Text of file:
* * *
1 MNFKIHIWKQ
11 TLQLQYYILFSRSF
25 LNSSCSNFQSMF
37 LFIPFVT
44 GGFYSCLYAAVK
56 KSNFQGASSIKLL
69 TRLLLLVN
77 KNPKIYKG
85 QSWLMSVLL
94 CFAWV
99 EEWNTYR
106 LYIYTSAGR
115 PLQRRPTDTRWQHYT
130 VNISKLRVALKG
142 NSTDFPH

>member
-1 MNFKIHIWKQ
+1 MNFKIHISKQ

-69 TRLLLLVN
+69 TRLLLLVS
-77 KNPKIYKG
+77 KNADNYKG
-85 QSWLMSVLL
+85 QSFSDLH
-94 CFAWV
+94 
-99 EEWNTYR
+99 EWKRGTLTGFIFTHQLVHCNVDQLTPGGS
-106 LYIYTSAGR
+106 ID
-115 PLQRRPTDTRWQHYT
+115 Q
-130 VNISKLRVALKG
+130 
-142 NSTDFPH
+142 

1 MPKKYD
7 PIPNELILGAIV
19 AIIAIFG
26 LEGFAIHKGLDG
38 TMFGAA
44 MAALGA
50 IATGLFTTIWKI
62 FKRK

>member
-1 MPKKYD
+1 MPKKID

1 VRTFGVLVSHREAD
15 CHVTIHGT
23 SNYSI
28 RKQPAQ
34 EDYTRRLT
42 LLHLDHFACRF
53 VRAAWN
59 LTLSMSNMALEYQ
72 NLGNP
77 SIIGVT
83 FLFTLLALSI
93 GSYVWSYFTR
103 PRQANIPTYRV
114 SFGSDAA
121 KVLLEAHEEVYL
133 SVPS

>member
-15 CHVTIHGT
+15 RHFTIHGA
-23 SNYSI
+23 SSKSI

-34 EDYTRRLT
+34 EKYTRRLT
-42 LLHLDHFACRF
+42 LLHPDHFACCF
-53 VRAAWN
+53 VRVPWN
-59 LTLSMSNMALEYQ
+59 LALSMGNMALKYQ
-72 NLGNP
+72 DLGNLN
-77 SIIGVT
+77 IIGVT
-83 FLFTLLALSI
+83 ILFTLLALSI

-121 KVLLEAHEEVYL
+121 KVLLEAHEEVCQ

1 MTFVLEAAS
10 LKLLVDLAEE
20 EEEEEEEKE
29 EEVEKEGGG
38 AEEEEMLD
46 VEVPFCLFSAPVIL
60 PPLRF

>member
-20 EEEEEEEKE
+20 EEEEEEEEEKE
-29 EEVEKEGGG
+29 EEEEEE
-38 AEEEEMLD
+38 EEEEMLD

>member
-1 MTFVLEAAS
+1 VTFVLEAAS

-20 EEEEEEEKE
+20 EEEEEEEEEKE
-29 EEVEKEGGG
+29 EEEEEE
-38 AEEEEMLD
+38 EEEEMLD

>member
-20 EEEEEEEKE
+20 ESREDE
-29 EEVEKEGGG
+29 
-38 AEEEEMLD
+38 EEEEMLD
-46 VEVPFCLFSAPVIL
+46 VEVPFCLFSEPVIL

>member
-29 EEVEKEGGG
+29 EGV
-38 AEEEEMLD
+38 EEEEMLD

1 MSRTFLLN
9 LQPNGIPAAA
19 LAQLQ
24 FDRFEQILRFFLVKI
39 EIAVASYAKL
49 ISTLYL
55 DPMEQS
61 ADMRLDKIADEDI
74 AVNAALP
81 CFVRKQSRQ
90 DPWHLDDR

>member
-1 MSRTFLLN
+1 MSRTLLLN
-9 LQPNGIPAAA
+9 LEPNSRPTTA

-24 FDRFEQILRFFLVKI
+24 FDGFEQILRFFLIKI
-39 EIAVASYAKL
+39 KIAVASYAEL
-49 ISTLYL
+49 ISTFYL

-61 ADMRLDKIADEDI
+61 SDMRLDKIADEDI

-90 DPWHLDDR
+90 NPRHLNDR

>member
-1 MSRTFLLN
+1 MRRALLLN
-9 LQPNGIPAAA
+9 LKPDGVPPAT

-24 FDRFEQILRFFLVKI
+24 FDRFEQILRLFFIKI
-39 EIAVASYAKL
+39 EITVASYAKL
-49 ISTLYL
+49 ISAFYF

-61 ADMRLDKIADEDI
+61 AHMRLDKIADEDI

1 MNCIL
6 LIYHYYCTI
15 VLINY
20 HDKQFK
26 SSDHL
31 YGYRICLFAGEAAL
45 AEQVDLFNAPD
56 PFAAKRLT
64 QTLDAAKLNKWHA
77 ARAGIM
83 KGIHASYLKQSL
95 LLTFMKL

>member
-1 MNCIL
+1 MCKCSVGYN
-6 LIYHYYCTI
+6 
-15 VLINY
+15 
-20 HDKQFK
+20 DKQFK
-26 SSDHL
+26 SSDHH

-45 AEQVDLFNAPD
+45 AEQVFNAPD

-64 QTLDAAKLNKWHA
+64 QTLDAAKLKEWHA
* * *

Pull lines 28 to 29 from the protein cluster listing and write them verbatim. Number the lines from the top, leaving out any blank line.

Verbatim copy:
+99 EWKRGTLTGFIFTHQLVHCNVDQLTPGGS
-106 LYIYTSAGR